Friday, 20 April 2012


Many have low self-esteem because they think they lack good looks.

What is the biblical view of beauty in a world obsessed with something merely skin deep?

By Carmen and Dr Lim Poh Ann

Beauty seems to give one the edge in so many areas of life, including better job and marriage prospects. Is it wrong to desire to be beautiful? If so, to what extent should we seek outward beauty?

From whitening creams to botox, from slimming therapy to nip and tuck, the pursuit of beauty has spawned a multi-billion dollar industry. Advertisements keep reminding us of our inadequacies through the ‘before’ and ‘after’ images. Many nowadays are even bold enough to go under the scalpel, putting high hopes on plastic surgeons to transform the ‘ugly duckling’ into a ‘graceful swan.’

What constitutes beauty varies with time, culture and place. In the East, fair skin is sought after while in the West, tanned skin has become increasingly popular. In the past, a large frame woman was deemed fertile and attractive but nowadays a waif-like figure, a la supermodel Kate Moss, defines modern beauty.

Such perceptions of beauty have disturbed many, including 27-year-old May Lin who had difficulty accepting herself. She admired those gorgeous models who graced magazine covers. They seemed to have it all--svelte figures, flawless complexion and sparkling eyes. She often wondered if Kent, her current beau will seek for another woman. After all, she was a plain Jane whereas Kent’s athletic physique often drew attention from other girls. She decided to “fix” her deficiencies in the upscale Apkujong shopping district in Seoul where almost every building has a cosmetic surgery clinic. First, she requested for a double eyelid operation. Pleased with the result, she went back again for a rhinoplasty (nose job).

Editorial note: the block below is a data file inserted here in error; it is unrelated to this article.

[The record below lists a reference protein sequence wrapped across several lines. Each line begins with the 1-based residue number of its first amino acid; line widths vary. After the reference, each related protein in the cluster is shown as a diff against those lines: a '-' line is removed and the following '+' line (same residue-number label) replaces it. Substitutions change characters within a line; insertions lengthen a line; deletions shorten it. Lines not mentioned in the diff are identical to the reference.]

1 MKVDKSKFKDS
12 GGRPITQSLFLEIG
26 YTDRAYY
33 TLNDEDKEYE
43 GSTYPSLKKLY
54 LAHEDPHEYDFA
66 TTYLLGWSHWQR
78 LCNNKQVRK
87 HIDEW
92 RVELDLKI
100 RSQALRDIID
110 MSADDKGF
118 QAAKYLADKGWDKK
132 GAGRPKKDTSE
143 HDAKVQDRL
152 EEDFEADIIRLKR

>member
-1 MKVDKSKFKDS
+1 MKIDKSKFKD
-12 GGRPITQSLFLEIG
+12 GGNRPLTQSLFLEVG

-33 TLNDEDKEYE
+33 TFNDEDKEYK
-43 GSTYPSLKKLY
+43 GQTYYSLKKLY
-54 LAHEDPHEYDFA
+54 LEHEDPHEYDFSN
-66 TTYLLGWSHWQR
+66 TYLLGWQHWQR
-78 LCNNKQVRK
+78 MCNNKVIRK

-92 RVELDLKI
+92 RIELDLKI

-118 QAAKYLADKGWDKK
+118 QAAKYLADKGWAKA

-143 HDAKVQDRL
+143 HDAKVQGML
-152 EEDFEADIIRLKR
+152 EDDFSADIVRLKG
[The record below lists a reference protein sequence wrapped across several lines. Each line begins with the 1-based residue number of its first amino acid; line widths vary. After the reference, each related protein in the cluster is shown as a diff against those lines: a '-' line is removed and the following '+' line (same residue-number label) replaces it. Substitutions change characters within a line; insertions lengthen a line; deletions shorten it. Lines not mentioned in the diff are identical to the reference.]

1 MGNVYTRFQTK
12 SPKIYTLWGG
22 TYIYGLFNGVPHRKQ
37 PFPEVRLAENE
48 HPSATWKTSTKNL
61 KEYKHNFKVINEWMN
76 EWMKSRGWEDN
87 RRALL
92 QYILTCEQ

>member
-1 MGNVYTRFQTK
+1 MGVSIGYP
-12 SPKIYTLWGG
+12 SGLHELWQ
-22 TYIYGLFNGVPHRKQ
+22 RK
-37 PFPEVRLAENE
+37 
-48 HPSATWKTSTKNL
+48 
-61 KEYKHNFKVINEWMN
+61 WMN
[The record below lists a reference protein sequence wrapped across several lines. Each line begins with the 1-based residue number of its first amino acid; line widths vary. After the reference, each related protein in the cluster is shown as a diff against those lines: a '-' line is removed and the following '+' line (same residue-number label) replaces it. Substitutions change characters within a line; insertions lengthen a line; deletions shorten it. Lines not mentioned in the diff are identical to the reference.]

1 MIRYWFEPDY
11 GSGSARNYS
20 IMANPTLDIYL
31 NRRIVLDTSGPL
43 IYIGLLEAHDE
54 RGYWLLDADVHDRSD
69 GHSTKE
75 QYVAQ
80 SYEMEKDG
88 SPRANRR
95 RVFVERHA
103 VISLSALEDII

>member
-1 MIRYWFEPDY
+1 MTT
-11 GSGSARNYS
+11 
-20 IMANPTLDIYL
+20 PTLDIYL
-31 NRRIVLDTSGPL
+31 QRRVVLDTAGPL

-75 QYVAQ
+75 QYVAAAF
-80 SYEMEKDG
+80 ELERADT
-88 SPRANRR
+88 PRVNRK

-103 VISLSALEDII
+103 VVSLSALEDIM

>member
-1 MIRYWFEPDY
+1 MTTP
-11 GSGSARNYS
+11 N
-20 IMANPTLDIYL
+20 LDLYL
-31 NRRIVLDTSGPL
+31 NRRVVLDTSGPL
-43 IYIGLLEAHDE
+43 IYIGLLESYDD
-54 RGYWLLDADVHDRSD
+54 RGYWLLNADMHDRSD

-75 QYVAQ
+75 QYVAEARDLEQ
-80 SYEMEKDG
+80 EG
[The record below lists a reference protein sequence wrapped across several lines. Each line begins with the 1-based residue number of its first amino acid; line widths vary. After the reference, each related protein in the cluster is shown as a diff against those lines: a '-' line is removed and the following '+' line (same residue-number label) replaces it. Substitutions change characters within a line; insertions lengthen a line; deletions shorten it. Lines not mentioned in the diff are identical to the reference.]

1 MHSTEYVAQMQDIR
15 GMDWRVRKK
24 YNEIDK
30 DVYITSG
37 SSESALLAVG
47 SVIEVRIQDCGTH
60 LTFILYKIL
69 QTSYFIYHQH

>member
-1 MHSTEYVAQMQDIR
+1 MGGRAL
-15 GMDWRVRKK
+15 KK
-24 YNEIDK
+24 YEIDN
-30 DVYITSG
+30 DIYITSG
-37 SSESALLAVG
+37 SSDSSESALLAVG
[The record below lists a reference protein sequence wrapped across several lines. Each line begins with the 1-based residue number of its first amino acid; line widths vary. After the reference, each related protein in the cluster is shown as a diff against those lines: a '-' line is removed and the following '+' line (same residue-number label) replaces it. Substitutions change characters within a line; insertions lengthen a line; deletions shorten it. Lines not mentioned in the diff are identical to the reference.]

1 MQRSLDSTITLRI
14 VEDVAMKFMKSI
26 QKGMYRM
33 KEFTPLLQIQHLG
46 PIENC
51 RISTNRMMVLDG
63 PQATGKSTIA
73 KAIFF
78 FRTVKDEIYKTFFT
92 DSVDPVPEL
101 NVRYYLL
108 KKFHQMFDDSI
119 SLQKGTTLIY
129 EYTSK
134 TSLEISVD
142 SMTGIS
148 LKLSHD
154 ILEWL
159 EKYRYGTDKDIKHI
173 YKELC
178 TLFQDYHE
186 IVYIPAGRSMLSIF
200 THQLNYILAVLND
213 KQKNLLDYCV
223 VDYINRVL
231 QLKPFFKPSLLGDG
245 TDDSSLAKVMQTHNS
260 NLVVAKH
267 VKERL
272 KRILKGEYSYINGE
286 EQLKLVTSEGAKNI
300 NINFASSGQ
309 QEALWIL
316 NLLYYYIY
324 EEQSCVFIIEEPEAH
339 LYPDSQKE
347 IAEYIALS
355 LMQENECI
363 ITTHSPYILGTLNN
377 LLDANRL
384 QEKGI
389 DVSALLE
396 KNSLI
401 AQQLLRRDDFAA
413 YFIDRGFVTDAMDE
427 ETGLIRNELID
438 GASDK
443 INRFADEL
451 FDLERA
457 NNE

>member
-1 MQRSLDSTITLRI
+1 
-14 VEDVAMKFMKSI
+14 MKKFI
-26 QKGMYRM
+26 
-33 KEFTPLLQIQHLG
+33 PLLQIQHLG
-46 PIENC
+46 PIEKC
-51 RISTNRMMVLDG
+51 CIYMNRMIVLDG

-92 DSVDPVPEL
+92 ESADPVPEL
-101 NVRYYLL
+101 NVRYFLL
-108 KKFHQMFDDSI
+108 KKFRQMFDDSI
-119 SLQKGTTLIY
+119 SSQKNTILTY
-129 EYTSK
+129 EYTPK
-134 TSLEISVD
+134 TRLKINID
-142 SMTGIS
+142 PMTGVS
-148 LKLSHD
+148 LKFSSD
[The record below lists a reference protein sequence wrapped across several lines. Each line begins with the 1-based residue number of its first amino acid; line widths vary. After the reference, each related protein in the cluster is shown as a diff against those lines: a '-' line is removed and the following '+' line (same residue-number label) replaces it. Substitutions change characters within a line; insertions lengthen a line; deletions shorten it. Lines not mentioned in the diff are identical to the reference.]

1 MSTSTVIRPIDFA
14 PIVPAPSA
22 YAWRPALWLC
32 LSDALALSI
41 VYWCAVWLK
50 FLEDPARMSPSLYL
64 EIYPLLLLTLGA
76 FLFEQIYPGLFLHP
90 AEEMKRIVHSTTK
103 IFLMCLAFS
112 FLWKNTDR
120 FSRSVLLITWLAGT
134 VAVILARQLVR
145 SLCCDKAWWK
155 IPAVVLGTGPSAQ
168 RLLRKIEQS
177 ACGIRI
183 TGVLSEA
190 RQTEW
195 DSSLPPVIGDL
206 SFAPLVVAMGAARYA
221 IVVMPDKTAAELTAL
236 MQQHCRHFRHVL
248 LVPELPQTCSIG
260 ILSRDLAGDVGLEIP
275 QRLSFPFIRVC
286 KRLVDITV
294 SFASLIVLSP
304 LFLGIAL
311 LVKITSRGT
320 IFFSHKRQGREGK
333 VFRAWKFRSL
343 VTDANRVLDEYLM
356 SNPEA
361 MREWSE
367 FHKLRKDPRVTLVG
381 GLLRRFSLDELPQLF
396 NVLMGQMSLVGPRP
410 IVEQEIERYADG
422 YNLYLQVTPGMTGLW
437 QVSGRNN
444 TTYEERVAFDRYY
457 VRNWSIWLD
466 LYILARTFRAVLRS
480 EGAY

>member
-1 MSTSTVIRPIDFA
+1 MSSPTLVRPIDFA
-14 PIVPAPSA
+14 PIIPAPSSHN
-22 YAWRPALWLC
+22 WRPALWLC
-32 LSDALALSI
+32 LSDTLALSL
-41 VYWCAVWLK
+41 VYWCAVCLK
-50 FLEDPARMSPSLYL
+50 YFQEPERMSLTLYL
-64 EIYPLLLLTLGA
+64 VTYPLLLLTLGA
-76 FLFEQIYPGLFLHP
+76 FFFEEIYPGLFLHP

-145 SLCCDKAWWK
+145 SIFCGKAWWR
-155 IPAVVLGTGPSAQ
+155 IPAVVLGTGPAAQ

“I have always believed that a kind soul who works diligently is what counts. But judging from my present experience, I’d be a fool to continue believing so,” says Jenny, a 30-year-old tax auditor. At her workplace, a glamorous young newcomer was given the promotion despite her deplorable performance. Indeed, people do place a premium on outward appearance.

The apostle Peter reminds us that inner beauty is to be valued over and above outward beauty: “Your beauty should not come from outward adornment, such as braided hair and the wearing of gold jewelry and fine clothes. Instead, it should be that of your inner self, the unfading beauty of a gentle and quiet spirit, which is of great worth in God’s sight” (1Peter 3:3-4).

What does this mean in practice? Does it mean we should be unkempt or frumpy? Does it mean we do away with personal grooming and makeup? Is it wrong to go for dermabrasion or plastic surgery? There are no pat answers for these questions but only principles to guide us.

Now what are some of these principles?

First, we need to cultivate a sense of gratitude. We may not have the dashing looks of Brad Pitt or natural beauty of Catherine Zeta Jones but we can still be grateful that we are “fearfully and wonderfully made” (Psalm 139:14).

Secondly, we need to understand that ageing is inevitable. Whatever we do, we cannot stop the relentless march of time with its attendant toll on the human body and face. The wrinkling, the sagging and graying will definitely come with advancing years. We can only delay its progression through personal care and cosmetic enhancement.